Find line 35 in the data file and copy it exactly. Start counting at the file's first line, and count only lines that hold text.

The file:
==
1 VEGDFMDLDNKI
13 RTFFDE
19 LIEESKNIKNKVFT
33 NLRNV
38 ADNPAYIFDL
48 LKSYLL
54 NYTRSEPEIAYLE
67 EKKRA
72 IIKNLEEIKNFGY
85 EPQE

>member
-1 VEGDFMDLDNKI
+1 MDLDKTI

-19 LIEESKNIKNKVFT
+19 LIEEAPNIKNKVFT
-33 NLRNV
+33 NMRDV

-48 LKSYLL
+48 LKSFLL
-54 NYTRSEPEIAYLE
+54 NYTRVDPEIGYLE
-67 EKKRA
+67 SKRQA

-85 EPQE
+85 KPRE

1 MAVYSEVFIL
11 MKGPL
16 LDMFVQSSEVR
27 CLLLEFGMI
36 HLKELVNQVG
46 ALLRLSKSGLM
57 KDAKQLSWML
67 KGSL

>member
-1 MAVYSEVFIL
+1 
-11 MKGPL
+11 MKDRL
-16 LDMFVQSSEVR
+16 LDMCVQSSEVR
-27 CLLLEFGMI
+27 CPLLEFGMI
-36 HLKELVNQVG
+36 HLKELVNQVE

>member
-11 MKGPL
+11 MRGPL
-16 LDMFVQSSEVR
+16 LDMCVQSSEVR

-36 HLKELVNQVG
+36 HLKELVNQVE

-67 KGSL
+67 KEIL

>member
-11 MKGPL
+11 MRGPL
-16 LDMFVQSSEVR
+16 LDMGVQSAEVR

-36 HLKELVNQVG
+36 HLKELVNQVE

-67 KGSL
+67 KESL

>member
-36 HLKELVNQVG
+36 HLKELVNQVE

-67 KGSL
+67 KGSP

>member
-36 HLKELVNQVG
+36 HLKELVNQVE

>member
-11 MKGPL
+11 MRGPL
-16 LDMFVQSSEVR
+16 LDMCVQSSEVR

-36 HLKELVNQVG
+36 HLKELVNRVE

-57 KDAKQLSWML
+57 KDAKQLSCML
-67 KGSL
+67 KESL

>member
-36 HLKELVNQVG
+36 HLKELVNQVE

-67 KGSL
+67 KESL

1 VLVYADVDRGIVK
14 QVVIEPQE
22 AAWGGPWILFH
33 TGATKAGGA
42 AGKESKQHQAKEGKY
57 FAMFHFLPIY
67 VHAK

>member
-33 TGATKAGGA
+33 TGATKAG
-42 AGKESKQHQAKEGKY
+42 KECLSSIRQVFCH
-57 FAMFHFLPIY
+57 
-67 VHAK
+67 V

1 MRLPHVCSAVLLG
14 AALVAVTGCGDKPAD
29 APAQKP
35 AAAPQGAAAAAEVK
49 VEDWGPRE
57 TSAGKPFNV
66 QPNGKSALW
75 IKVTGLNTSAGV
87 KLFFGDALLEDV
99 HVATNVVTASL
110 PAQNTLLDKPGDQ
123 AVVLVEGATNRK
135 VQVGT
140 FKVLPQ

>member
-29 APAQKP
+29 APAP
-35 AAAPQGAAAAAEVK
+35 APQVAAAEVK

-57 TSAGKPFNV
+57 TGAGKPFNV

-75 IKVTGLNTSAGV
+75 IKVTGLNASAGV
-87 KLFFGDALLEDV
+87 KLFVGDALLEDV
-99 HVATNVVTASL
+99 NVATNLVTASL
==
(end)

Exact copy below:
-1 MAVYSEVFIL